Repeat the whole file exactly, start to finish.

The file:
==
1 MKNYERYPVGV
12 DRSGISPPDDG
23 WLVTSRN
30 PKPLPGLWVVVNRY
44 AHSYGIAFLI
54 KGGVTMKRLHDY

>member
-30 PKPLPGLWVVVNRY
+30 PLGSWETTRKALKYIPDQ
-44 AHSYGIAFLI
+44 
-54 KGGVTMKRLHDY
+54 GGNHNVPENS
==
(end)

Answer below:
1 MKNYERYPVGV
12 DRSGISPPDDG
23 WLVTSRN
30 PKPLPGLWVVVNRY
44 AHSYGIAFLI
54 KGGVTMKRLHDY

>member
-30 PKPLPGLWVVVNRY
+30 PLGSWETTRKALKYIPDQ
-44 AHSYGIAFLI
+44 
-54 KGGVTMKRLHDY
+54 GGNHNVPENS